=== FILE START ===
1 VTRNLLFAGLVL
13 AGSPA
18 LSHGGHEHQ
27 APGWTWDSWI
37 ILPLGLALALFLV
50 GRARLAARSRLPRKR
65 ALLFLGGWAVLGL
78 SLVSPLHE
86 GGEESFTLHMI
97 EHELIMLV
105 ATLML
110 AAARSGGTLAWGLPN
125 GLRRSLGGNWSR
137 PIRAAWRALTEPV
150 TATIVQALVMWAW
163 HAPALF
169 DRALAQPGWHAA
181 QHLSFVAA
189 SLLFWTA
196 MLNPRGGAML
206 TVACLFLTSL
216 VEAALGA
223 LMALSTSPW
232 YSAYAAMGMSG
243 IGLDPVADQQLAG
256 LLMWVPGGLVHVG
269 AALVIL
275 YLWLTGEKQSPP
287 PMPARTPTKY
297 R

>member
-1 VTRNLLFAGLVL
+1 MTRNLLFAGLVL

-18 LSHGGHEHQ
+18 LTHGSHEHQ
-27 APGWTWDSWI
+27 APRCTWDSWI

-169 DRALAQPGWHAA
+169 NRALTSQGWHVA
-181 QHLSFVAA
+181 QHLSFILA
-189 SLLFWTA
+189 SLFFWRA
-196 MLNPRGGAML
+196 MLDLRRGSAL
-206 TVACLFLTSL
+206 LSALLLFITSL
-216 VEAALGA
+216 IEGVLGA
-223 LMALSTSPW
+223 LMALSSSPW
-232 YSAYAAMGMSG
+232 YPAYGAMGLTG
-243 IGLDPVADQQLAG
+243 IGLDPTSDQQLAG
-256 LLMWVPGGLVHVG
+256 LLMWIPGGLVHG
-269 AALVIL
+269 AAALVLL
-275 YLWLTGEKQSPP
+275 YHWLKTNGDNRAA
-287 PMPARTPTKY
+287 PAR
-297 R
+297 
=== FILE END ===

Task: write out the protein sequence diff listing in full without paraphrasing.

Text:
1 VTRNLLFAGLVL
13 AGSPA
18 LSHGGHEHQ
27 APGWTWDSWI
37 ILPLGLALALFLV
50 GRARLAARSRLPRKR
65 ALLFLGGWAVLGL
78 SLVSPLHE
86 GGEESFTLHMI
97 EHELIMLV
105 ATLML
110 AAARSGGTLAWGLPN
125 GLRRSLGGNWSR
137 PIRAAWRALTEPV
150 TATIVQALVMWAW
163 HAPALF
169 DRALAQPGWHAA
181 QHLSFVAA
189 SLLFWTA
196 MLNPRGGAML
206 TVACLFLTSL
216 VEAALGA
223 LMALSTSPW
232 YSAYAAMGMSG
243 IGLDPVADQQLAG
256 LLMWVPGGLVHVG
269 AALVIL
275 YLWLTGEKQSPP
287 PMPARTPTKY
297 R

>member
-1 VTRNLLFAGLVL
+1 MTRNLLFAGLVL

-18 LSHGGHEHQ
+18 LTHGSHEHQ
-27 APGWTWDSWI
+27 APRCTWDSWI

-169 DRALAQPGWHAA
+169 NRALTSQGWHVA
-181 QHLSFVAA
+181 QHLSFILA
-189 SLLFWTA
+189 SLFFWRA
-196 MLNPRGGAML
+196 MLDLRRGSAL
-206 TVACLFLTSL
+206 LSALLLFITSL
-216 VEAALGA
+216 IEGVLGA
-223 LMALSTSPW
+223 LMALSSSPW
-232 YSAYAAMGMSG
+232 YPAYGAMGLTG
-243 IGLDPVADQQLAG
+243 IGLDPTSDQQLAG
-256 LLMWVPGGLVHVG
+256 LLMWIPGGLVHG
-269 AALVIL
+269 AAALVLL
-275 YLWLTGEKQSPP
+275 YHWLKTNGDNRAA
-287 PMPARTPTKY
+287 PAR
-297 R
+297 